Well, just like with #11, INTJs don't constantly shake things up because they're trying to, we merely shake things up by virtue of who they are. One of our most notable traits is that we have a tendency to indulge in refreshingly brutal honesty, which is all you really need to shake things up, because, you know, everyone is lying.

18. They make time for mindfulness.

This one I'm torn about, because on the one hand, like I said earlier, I like to think INTJs are exceedingly aware, perspicacious almost, although obviously not everyone agrees. However, I think what they mean here by "mindfulness" is a state of being considerate of other people, which is again another area where it is believed INTJs fall short. I tend to disagree because when an INTJ lacks mindfulness or consideration, it's not due to incompetence. It's generally a very conscious decision in which we choose to ignore something because it has no import to us. But when it comes to those closest to us, or anything we care about greatly, we become the most mindful or aware persons in the world. And of course, we like to think we are very mindful of the things that actually matter in life, like why does the universe exist as opposed to who won the Oscars.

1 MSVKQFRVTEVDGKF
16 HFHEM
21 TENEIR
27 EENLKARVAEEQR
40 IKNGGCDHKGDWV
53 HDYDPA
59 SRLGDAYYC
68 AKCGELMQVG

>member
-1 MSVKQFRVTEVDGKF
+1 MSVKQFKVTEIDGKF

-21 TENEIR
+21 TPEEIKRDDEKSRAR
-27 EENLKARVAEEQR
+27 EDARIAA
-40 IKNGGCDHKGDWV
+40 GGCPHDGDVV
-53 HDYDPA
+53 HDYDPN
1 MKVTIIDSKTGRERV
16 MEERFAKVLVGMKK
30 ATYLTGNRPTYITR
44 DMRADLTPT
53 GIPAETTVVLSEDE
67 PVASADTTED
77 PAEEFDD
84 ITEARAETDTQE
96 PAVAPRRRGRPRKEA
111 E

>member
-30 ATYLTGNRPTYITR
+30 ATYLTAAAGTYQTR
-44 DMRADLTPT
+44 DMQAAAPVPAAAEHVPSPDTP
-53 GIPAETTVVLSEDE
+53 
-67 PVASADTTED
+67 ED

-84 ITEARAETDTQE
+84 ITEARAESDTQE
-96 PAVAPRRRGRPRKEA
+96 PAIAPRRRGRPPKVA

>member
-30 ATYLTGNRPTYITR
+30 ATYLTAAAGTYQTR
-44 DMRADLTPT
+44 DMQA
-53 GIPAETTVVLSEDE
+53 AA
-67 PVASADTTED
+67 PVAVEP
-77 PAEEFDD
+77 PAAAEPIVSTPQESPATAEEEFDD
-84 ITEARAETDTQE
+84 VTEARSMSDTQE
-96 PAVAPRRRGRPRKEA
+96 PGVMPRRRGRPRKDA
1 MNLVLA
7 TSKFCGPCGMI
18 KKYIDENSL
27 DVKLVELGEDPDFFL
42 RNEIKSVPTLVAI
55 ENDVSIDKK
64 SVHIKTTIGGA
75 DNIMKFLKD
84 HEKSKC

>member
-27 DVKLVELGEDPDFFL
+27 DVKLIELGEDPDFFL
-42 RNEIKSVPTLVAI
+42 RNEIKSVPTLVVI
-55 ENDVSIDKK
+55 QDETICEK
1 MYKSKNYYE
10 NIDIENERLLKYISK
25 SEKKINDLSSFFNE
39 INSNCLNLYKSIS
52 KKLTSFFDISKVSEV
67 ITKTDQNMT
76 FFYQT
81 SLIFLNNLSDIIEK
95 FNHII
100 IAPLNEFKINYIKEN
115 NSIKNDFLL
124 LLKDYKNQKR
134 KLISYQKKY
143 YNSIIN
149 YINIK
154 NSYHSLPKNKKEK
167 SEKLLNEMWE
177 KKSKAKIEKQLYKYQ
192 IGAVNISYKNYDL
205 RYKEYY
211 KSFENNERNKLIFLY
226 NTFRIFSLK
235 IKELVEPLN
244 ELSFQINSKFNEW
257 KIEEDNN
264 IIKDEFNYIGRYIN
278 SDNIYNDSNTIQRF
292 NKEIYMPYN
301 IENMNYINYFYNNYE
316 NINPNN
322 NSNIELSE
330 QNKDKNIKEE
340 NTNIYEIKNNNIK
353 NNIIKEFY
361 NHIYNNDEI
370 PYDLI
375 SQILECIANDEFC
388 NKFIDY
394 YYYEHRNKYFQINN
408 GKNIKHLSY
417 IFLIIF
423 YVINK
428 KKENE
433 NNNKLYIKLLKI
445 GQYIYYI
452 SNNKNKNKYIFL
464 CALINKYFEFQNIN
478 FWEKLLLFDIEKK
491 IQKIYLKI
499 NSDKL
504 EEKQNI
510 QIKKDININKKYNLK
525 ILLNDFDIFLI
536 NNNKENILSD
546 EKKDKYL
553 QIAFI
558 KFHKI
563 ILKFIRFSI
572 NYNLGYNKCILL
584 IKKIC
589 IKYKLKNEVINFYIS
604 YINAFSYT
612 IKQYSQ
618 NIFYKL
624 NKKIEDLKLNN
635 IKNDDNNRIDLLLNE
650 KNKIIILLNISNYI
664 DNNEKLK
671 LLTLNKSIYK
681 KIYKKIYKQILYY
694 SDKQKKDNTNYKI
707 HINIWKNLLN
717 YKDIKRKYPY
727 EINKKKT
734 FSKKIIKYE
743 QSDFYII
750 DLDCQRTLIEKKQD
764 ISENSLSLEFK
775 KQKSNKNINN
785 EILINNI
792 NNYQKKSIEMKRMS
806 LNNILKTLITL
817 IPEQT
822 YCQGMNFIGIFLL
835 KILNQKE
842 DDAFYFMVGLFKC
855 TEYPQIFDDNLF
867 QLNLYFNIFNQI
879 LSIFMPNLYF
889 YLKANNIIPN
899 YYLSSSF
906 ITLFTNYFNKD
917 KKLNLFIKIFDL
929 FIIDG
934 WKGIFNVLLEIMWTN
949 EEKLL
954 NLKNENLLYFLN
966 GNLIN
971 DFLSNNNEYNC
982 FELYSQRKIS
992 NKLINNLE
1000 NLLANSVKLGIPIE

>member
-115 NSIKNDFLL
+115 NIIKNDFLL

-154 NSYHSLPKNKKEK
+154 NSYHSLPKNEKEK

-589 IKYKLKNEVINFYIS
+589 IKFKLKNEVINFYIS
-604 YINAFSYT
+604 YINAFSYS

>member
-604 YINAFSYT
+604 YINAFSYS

In summation, I don't entirely know where this leaves INTJs. This is by no means conclusive proof as to whether or not INTJs are creative. Point of fact, I think some INTJs are creative and some are not, however that's only when you regard creativity in a traditional sense. If you broaden the definition, I think all INTJs may fit it, because after all, in order to ask big questions and think about things in ways people don't usually think requires some level of creativity. Not to mention, you sort of have to be exceedingly creative if you plan on taking over the world someday; that's no mundane task.


So then, what will I do for next time? I'm not entirely sure, but those Quick and Dirty INTJ Thoughts are awfully popular on Pinterest, so maybe I'll invest some time in those. But we shall see.

Until then...

Keep writing, my friends.

More About Bryan C. Laesch: